The Silver Tassie@ The Gaiety Theatre

October 7, 2010

The curtain rises on the second act of Druid’s production of Sean O Casey’s The Silver Tassie with a massive cannon emerging from the smoke. On the rain drenched stage the cast of characters-those wretches of the earth- lie crumpled before a gargantuan tank. Slinking and sliding above them is a Smigel like Aaron Monaghan who begins his haunting ode as the men below come to life via some remarkable choreography. It’s chilling, affecting and utterly unforgettable.

Little of this production will fade fast from memory in what is, to my mind, the finest presentation of O’ Casey’s work in this city since 1995(Shadow Of A Gunman).  Monaghan’s spectacular central performance as Harry Heegan, reduced from hero of the football field to victim of the battlefield, is one of the years best. The good natured salt of the earth, who lifted the title and won the girl, reduced to four wheels devoid of dignity, trailing after his long absconded Jessie (Aoife Duffin) and her new love Barney Bagnal (Brian Gleeson), his best friend and the man who saved his life. It’s devastating stuff made all the more powerful by Hynse’s tight reign on the mugging of her performers.

Oh some of it creeps in but it is balanced out by the heart and the darkness that in penetrated by the director and her solid cast of 19, most notably Liam Carney and Derbhle Crotty as the tumultuous Forans and Ruth Hegarty as the money mad Mrs. Heegan. What this production gets right which most productions of Casey’s work get wrong is the duality of his characters. How they are not just comic characters, or goodly characters or nasty characters. They are desperate, deluded and occasionally direct and that when the comedy arises it is often the product of something darker. The mother rushing her son back to the front so she can get her separation allowance; the wife cheering her man off so she can be free of his beatings; the community who share in Heegan’s highs and excuse themselves from his lows. It’s all treated with the utmost seriousness drawing troubled chortles rather than knee slapped gales.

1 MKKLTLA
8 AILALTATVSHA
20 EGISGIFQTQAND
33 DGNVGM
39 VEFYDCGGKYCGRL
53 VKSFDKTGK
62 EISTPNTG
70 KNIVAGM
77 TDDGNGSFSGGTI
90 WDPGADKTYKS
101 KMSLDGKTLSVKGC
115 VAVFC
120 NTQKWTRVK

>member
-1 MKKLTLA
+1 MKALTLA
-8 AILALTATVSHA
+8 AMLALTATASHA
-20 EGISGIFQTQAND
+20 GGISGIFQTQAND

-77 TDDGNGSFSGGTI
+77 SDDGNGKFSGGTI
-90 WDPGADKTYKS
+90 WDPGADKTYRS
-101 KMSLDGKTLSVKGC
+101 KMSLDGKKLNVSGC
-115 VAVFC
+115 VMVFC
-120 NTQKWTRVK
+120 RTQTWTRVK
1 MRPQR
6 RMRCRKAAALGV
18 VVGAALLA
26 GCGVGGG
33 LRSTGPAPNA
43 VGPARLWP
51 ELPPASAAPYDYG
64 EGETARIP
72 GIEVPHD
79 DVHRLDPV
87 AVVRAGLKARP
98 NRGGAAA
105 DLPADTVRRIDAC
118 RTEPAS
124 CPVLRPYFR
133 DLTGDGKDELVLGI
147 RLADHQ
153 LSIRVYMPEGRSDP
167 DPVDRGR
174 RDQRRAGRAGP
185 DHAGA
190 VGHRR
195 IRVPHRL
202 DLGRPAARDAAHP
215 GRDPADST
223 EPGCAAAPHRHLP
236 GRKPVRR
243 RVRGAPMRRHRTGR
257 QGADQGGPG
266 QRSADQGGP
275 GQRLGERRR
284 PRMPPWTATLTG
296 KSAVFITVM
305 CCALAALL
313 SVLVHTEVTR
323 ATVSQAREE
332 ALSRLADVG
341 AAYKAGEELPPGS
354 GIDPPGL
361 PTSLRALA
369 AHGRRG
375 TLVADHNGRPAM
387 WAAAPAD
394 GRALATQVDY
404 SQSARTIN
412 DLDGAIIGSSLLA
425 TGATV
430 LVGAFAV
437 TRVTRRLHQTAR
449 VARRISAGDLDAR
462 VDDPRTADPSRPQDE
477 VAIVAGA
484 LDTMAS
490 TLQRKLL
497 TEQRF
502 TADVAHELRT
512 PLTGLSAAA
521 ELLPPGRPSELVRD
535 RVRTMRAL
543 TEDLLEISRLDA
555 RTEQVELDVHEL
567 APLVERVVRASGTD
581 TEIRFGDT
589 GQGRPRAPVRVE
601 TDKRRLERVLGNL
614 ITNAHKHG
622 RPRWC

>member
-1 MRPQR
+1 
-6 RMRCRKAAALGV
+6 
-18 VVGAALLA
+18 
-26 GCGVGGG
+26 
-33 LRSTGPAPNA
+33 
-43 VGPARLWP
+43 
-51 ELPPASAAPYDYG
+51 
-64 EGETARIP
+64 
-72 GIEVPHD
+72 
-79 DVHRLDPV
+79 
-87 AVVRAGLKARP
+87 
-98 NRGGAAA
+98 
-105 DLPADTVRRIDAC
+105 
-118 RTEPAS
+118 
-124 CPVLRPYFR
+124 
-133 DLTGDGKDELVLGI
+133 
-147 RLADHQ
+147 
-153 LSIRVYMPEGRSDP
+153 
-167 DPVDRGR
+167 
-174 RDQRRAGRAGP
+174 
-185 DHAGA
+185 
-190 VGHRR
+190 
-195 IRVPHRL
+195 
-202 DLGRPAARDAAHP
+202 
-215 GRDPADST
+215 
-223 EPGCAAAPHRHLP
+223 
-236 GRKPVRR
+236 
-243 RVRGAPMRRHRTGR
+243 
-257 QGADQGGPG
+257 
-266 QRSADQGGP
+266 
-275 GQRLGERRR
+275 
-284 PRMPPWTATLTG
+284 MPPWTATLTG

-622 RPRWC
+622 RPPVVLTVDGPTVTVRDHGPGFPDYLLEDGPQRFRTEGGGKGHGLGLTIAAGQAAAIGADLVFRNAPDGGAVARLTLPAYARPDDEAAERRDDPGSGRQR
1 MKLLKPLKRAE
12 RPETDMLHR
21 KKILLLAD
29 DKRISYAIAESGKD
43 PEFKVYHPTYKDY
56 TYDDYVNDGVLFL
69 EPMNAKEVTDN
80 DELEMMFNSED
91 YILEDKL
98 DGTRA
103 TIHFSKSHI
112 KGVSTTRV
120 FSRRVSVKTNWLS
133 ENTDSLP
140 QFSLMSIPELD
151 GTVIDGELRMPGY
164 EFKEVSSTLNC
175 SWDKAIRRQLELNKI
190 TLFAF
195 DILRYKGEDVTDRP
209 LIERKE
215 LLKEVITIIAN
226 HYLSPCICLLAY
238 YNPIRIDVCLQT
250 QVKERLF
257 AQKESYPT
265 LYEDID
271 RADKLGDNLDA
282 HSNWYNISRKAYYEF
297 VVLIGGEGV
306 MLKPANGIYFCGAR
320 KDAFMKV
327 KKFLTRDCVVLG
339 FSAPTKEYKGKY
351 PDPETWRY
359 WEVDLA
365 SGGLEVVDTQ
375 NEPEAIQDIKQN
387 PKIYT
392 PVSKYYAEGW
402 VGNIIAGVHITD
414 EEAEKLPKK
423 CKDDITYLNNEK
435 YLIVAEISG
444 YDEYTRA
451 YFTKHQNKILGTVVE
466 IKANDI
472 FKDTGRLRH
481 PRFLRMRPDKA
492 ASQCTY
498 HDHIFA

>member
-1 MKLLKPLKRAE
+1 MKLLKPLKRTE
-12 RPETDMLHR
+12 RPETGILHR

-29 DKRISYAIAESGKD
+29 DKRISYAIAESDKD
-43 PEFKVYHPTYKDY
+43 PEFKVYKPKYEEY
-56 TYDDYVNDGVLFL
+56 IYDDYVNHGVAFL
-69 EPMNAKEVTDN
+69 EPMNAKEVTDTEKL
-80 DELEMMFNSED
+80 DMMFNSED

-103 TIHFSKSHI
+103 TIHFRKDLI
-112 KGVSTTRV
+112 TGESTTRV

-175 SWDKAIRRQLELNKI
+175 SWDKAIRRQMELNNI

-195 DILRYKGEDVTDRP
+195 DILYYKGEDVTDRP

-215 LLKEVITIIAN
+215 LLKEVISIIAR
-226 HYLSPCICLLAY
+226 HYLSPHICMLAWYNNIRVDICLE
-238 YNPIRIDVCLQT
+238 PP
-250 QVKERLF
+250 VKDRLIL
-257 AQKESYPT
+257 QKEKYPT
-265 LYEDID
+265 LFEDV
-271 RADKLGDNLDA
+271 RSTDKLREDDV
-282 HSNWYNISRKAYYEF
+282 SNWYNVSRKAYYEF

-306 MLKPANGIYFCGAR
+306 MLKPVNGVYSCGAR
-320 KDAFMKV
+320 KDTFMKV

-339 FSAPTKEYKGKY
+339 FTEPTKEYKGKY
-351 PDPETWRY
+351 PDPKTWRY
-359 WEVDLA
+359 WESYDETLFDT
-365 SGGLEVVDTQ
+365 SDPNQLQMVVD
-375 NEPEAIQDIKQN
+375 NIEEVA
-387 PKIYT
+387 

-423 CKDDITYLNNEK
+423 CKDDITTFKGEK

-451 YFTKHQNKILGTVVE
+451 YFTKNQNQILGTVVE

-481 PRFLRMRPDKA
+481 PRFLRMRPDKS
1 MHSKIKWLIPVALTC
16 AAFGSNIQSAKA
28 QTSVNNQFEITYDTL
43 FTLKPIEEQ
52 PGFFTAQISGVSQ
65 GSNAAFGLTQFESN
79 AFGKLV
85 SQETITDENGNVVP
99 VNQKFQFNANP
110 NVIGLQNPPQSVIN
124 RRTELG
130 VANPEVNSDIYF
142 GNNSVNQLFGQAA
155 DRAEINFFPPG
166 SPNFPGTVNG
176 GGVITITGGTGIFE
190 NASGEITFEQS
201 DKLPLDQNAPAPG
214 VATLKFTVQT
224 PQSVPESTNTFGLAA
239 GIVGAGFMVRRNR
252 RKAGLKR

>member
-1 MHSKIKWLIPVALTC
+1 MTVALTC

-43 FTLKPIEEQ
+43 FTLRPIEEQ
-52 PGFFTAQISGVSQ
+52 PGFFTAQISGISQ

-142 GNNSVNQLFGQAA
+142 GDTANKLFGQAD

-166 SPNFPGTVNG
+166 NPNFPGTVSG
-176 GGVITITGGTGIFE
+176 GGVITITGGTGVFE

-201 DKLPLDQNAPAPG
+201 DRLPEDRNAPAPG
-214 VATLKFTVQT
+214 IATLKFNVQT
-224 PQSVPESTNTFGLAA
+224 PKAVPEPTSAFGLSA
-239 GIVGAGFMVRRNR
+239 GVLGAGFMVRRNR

The frantic fury and farcical fallacies of war and the men fighting it are exploited to expose the incompetence of those above them and the ignorance of those closest to them and even the lighter moments, so wonderfully portrayed by John Ohlohan and Eamon Morrissey’s Laurel and Hardy like Simon and Sylvester, are haunted by the threat of oncoming violence, vengeance and, in the case of Susie Monican, (Clare Dunne) warped veneration.

The Silver Tassie is known as O Casey’s most troubled play and its ailments aren’t fully cured here. In making the Great War the central character many of the supporting parts have been left underwritten and not the entire cast have the ability to make up in character what’s lost in script. The experimentation of act two is seeped in music hall but John Leonard’s sound design to often clouds what’s being said so that we are left haunted by the mood but distracted from the words. And while all four acts are wonderfully realised, taken in unison they leave you feeling oddly disconnected from the many emotions you’ve experienced.

But Druid have undoubtedly achieved a monumental success with this production so well realised that it will be a brave theatre company to follow in their footsteps in staging it any time soon. O Casey’s lush language has never sounded truer, the Gaiety stage rarely used so well and it is a joy to observe a director who has an eye for the emotive as well as the optical.

Druid Theatre Company

Gaiety Theatre

5 Oct – 9 Oct 7.30pm



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